The Al Qaeda Reader. 

Reading between the lines.
Aug. 6 2007 1:49 PM

Why Do They Hate Us?

Strange answers lie in al-Qaida's writings.

The Al Qaeda Reader.

Why do they hate us?

Americans have been asking this question for nearly six years now, and for six years President Bush and his accomplices have been offering the same tired response: "They hate us for our freedoms." With every passing year, that answer becomes less convincing.

Advertisement

Part of the problem has to do with the question itself. Who exactly are they? Are we referring to al-Qaida and its cohorts? Are we talking about Iran, Syria, and the other nation-states whose interests in the Middle East do not properly align with America's? Or perhaps we mean Hamas, Hezbollah, or the myriad religious nationalist organizations across the Muslim world that share neither the ideology nor the aspirations of global, transnational groups like al-Qaida, but that have nevertheless been dumped into the same category: them.

But what is most surprising about this question is how little interest anyone seems to have taken in examining the answers that are already on offer in multiple languages, through various media outlets, and on the Internet, from the very they who allegedly hate us so much. A spate of books has appeared over the last year, gathering the words of America's enemies. The first and best of these is Messages to the World, a collection of Osama Bin Laden's declarations translated by Duke University professor Bruce Lawrence, in which Bin Laden himself dismisses Bush's accusation that he hates America's freedoms. "Perhaps he can tell us why we did not attack Sweden, for example?"

Now comes a second, more complete collection, The Al Qaeda Reader, edited and translated by Raymond Ibrahim, a research librarian at the Library of Congress. Unlike Lawrence, Ibrahim includes writings from both Bin Laden and his right-hand man, Ayman Al-Zawahiri. And while both volumes provide readers with a startling series of religious and political tracts that, when taken together, chart the evolution of a disturbing  (if intellectually murky) justification for religious violence, Ibrahim's collection is marred by his insistence that his book be viewed as al-Qaida's Mein Kampf.

The comparison between the scattered declarations of a cult leader literally dwelling in a cave and the political treatise of the commander in chief of one of the 20th century's most powerful nations may be imprecise, to say the least. But Ibrahim's point is that we can learn about al-Qaida's intentions by reading their words, that a book like this can help Americans better understand the nature of the anger directed toward them.

In the most general sense, this is certainly true. But whether a hodgepodge of interviews, declarations, and exegetical arguments can be read as a sort of jihadist manifesto is debatable. While these writings provide readers with page after page of, for example, arcane legal debates over the moral permissibility of suicide bombing, they do not really get to the heart of what it is that al-Qaida wants, if it wants anything at all. Al-Qaida's nominal aspirations—the creation of a worldwide caliphate, the destruction of Israel, the banishing of foreigners from Islamic lands—are hardly mentioned in the book. It seems the president of the United States talks more about al-Qaida's goals than al-Qaida itself does. Rarely, if ever, do Bin Laden and Zawahiri discuss any specific social or political policy.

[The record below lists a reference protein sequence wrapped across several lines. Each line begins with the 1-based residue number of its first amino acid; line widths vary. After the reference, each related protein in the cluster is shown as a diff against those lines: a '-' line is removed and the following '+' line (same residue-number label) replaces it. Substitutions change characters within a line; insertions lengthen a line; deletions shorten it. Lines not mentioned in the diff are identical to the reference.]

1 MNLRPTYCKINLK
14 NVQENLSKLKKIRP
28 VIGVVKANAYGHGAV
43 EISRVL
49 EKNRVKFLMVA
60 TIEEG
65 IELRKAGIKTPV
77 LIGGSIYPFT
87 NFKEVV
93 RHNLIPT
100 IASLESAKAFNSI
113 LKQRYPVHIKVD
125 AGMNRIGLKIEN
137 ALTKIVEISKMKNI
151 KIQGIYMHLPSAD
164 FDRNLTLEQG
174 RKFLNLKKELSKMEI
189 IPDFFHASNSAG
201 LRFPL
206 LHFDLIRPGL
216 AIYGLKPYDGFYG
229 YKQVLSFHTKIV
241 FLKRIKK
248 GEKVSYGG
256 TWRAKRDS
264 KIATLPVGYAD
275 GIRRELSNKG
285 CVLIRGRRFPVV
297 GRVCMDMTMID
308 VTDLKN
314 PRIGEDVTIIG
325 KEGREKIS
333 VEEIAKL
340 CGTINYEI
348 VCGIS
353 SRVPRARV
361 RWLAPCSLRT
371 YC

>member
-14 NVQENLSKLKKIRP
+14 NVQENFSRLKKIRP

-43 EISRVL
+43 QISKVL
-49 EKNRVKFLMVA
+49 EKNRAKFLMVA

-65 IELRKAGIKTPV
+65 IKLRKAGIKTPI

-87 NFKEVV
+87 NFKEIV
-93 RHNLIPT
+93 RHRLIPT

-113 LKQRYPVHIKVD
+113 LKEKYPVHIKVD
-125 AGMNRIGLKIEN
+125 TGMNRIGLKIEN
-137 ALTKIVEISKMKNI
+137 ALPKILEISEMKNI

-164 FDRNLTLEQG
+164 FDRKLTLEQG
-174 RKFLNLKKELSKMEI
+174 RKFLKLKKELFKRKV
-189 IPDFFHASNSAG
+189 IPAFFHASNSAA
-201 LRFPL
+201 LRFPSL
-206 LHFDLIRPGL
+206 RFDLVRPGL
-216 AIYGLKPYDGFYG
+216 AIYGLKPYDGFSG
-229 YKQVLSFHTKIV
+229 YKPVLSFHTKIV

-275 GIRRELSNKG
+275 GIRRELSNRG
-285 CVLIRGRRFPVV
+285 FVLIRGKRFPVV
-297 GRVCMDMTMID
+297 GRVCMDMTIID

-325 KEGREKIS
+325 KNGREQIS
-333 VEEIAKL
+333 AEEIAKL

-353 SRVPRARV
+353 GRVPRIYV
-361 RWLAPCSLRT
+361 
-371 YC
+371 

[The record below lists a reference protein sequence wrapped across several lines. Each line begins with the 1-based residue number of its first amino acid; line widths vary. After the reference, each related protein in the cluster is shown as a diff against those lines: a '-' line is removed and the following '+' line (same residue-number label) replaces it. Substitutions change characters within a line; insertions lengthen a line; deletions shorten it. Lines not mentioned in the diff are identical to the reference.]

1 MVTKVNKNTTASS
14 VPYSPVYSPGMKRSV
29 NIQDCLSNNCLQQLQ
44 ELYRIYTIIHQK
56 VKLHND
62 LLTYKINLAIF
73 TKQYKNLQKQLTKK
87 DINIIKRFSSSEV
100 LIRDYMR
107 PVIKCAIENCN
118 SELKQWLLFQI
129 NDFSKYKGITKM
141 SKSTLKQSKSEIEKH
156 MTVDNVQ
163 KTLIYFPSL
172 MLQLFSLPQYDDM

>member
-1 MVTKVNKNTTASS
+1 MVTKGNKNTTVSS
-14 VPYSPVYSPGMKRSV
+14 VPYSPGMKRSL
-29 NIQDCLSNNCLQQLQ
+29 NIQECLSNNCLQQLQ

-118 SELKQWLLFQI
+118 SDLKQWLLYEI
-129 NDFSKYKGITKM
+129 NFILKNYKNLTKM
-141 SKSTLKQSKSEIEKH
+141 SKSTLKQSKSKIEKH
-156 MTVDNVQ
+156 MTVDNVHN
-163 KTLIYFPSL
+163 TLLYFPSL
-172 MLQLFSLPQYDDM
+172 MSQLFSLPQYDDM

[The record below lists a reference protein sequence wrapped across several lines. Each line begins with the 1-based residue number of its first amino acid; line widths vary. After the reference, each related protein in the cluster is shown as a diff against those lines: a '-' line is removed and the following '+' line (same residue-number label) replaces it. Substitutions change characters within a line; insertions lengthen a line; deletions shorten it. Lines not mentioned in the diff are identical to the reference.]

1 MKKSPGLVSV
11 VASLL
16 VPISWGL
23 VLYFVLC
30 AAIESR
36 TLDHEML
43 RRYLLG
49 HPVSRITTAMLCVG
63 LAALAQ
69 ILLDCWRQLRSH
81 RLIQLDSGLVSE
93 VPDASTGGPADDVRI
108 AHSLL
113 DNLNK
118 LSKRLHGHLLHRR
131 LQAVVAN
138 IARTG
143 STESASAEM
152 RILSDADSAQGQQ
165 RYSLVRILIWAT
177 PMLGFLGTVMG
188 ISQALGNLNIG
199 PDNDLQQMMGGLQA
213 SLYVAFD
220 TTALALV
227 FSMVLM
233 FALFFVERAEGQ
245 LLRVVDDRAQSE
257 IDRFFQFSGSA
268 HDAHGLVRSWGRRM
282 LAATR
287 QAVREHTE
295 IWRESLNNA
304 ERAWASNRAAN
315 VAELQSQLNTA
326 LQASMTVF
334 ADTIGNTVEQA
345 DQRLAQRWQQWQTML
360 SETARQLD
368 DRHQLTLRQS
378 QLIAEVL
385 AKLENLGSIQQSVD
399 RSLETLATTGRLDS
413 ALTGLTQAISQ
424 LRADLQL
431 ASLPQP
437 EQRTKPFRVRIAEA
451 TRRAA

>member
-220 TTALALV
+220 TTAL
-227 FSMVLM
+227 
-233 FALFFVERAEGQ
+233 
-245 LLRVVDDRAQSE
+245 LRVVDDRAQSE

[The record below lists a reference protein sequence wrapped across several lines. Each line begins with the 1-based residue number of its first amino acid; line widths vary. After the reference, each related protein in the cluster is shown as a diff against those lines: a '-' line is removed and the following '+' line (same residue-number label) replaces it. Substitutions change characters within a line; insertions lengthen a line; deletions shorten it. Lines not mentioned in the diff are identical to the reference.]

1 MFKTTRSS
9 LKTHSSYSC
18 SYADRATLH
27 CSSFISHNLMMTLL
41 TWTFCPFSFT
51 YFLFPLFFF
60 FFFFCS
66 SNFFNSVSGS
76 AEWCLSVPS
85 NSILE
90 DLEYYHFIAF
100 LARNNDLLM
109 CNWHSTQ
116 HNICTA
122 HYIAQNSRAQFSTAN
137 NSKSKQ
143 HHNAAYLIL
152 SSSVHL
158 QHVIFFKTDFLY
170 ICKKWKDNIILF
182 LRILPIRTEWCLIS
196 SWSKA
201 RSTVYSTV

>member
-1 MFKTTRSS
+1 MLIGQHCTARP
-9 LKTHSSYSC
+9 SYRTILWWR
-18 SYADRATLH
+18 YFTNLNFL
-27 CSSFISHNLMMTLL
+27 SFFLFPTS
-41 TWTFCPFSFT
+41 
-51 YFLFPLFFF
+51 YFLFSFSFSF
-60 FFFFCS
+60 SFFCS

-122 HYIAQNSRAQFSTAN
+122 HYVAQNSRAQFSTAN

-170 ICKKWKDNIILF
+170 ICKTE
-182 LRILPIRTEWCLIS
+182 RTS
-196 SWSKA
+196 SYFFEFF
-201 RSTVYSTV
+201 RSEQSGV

TODAY IN SLATE

Politics

Talking White

Black people’s disdain for “proper English” and academic achievement is a myth.

Hong Kong’s Protesters Are Ridiculously Polite. That’s What Scares Beijing So Much.

The One Fact About Ebola That Should Calm You: It Spreads Slowly

Operation Backbone

How White Boy Rick, a legendary Detroit cocaine dealer, helped the FBI uncover brazen police corruption.

A Jaw-Dropping Political Ad Aimed at Young Women, Apparently

The XX Factor
Oct. 1 2014 4:05 PM Today in GOP Outreach to Women: You Broads Like Wedding Dresses, Right?
Music

How Even an Old Hipster Can Age Gracefully

On their new albums, Leonard Cohen, Robert Plant, and Loudon Wainwright III show three ways.

How Tattoo Parlors Became the Barber Shops of Hipster Neighborhoods

This Gargantuan Wind Farm in Wyoming Would Be the Hoover Dam of the 21st Century

Moneybox
Oct. 1 2014 8:34 AM This Gargantuan Wind Farm in Wyoming Would Be the Hoover Dam of the 21st Century To undertake a massively ambitious energy project, you don’t need the government anymore.
  News & Politics
Politics
Oct. 1 2014 7:26 PM Talking White Black people’s disdain for “proper English” and academic achievement is a myth.
  Business
Moneybox
Oct. 2 2014 9:19 AM Alibaba’s Founder on Why His Company Is Killing It in China
  Life
Outward
Oct. 2 2014 9:36 AM Beware the Chasers: "Admirers" Who Harass Trans People
  Double X
The XX Factor
Oct. 1 2014 5:11 PM Celebrity Feminist Identification Has Reached Peak Meaninglessness
  Slate Plus
Behind the Scenes
Oct. 1 2014 3:24 PM Revelry (and Business) at Mohonk Photos and highlights from Slate’s annual retreat.
  Arts
Culturebox
Oct. 2 2014 9:08 AM Demons Are Real A horror movie goes behind the scenes on an Intervention-like reality show.
  Technology
Future Tense
Oct. 1 2014 6:59 PM EU’s Next Digital Commissioner Thinks Keeping Nude Celeb Photos in the Cloud Is “Stupid”
  Health & Science
Bad Astronomy
Oct. 2 2014 7:30 AM What Put the Man in the Moon in the Moon?
  Sports
Sports Nut
Oct. 1 2014 5:19 PM Bunt-a-Palooza! How bad was the Kansas City Royals’ bunt-all-the-time strategy in the American League wild-card game?